Tag Archives: DIY

Sour Kraut: The Adventure Continues!

So, back in the summer, I learned how to make sour kraut at a Queering613 workshop. (It was a tonne of fun, and I made a few new friends, which was also pretty great). We’ve been eating it for months, because I made a big jar off it, and it was time to top it up a couple of weeks ago.
I transferred everything to my spiffy Fermentation Crock (a gift from a pottery-making friend who is just as DIY as I am, if not more-so), topped it up with salt water and fresh cabbage, and let it sit for a week or so.
Reader, I let things get mouldy. O.O
Now, if you’ve been reading this for a while, you know that I am generally not a “Throw It Out, It’s Ruined!” kind of gal. I have scooped out the spoiled stuff (which was above-water-level, as is to be expected[1]) added a cup of filtered whey (from my last batch of kefir – see, I told you I’d mention whey in a follow-up post) and 2tbsp salt dissolved in some filtered (boiled and cooled, actually, which seems to be working just fine, at least when it comes to making kombucha) water and… we’ll see if this works.
Fingers crossed.
I hope it works. I don’t want to have to compost the entire batch, and I do want to be able to serve sour kraut with perogies in the near future, plus use it to make sandwiches (it goes really well with garlicky hummus, and I think it would be good on a roast pork sammie as well) when my wife and I are working in the shop.
I’m really interested in continuing to make fermented veggie pickles. I’d like make some rutabaga & beet pickles (like you eat with shawarma) and to try lacto-fermenting as’kibwan'[3] using either a recipe like this or just working it the way I do my sour kraut (similar to this). I’m interested in using diced chard and kale stems (which I typically dice and freeze, and then chuck into stews and braises) to make a chunky, crunchy kraut for sandwiches, too, that I could also chuck into stir-fries or braises in lieu of needing to add vinegar for “brightness”. I’m even thinking about trying to make fermented hummus using whey and maybe kombucha-vinegar (instead of lemon juice)… just for the heck of it, really.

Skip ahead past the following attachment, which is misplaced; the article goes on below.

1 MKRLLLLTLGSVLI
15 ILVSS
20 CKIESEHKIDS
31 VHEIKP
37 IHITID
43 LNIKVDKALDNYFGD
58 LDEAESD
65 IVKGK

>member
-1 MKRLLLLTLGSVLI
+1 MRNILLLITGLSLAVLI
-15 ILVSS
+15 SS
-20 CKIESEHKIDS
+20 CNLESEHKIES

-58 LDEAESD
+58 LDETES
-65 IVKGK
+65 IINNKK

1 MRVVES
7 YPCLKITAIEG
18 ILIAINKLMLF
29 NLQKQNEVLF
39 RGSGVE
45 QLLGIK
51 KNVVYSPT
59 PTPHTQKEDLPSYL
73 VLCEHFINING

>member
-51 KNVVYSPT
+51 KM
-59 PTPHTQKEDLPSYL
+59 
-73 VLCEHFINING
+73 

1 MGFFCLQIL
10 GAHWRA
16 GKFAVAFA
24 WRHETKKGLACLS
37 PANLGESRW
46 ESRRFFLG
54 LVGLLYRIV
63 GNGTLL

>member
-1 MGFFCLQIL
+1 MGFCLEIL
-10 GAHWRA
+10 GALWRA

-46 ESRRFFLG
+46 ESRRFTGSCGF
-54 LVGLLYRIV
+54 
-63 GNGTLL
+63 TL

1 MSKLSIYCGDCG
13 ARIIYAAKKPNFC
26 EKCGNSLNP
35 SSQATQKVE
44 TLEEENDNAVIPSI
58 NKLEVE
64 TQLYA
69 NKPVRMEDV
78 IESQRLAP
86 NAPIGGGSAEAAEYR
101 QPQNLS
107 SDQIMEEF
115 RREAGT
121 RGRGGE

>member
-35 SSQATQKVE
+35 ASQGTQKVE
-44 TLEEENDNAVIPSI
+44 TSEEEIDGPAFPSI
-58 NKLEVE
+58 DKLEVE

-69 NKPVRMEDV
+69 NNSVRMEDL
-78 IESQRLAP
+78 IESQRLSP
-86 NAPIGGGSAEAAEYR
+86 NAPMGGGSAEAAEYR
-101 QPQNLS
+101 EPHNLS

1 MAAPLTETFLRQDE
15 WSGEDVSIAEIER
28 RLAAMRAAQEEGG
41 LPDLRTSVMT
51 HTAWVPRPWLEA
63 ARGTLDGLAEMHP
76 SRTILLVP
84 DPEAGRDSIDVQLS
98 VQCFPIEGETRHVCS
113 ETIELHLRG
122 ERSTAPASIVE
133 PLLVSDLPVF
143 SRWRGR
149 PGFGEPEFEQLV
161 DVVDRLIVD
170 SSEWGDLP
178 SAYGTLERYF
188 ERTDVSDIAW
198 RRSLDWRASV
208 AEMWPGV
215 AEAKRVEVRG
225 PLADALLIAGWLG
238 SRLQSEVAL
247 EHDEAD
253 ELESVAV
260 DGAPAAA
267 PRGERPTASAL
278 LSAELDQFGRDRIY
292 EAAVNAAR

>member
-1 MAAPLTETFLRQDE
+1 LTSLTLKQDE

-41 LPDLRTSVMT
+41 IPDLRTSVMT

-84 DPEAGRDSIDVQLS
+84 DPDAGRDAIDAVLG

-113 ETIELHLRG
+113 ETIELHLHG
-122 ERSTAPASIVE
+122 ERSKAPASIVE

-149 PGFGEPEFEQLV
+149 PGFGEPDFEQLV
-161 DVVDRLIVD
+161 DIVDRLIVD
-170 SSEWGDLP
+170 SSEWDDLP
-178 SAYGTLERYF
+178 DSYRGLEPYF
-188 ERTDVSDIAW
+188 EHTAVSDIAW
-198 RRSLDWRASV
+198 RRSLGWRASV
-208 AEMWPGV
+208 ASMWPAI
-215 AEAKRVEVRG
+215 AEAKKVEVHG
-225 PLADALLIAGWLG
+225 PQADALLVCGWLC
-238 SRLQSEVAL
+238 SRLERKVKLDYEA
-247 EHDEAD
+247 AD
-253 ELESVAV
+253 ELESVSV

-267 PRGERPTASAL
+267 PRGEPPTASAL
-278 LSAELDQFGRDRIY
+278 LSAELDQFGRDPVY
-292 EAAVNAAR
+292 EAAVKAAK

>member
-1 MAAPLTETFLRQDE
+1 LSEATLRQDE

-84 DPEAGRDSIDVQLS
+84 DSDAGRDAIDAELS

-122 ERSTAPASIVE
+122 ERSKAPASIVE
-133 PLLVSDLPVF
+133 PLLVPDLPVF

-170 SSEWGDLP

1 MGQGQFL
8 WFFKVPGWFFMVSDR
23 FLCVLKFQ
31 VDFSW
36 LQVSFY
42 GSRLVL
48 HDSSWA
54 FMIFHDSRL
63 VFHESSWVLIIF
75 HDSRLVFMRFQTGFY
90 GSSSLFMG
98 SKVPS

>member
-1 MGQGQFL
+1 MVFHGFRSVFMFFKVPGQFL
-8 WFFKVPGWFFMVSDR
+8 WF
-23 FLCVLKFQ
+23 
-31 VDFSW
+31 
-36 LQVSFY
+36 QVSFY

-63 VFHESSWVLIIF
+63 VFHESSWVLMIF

I mean, we’ll see if I do any of this. But it’s on my mind, and they are things I’d like to try.
Meliad the Birch Maiden.
[1] Sour kraut is an anarobic[2] ferment, so it’s only good (or safe, for that matter) to eat if you’re keeping it submerged. Which is why fermentation crocks often involve a weighted lid that fits inside the crock, rather than on top of it.
[2] Meaning “needs to be kept away from air” in order to ferment properly. Kefir is an example of an arobic ferment, that needs air circulation to properly do its thing.
[3] I have yet to dig my sunchokes – which are maybe called as’kibwan’, or something close to it(?), in Anishnaabemowin (local indigenous language – I figure it’s an indigenous-to-the-area plant, might as well use its real name) – out of the back yard, though it’s warm enough to day that I can probably do so. I admit to be a bit nervous about storing my (current) favourite root crop. I don’t (yet) have a bucket of sand that I can stick them in, so I’m looking at blanching-&-freezing and pickling in the interim.

Adventures in Cheese-Making, Part Five: Kefir (this time with kefir grains!)

So I’ve started making kefir.
Kefir isn’t technically a cheese (although, strictly speaking, none of the cultured dairy I’ve made, including the ricotta, has been “cheese” because none of it has involved any kind of rennet? Who knows), but it is a cultured milk product that is vaguely related to yoghurt, so I’m putting it under this heading.
Why Kefir? My wife, who is generally not a fan of anything less cheese-like than old cheddar or a fairly firm blue, asked me this the other day. It is, after all, basically just milk that’s Gone Off in a very specific way. Here’s (essentially – I’ve expanded it a little bit) what I told her:

So, I love yoghurt. I love it on pancakes. I love using it instead of sour milk to make coffee cakes and muffins and stuff. I love it as a base for a creamy salad dressing for winter veggies[1]. I love it with maple syrup and frozen service berries as a breakfast. It’s fantastic. It’s also expensive as fuck. Plain yoghurt that isn’t full of thickeners, but also isn’t Organic, runs about $3/kg. A kilogram of yoghurt, at my house, lasts about 2 days, if I use it as a breakfast food. Longer if I use it as a topping or a dressing, but it’s primarily a protein source and major meal component, when I have my druthers. I’m not down for spending $10 a week on yoghurt. But I’m buying a $6 gallon of milk every week anyway and, over the summer, I was having about 1L of every gallon go bad on me. So I thought: Why don’t I make yoghurt?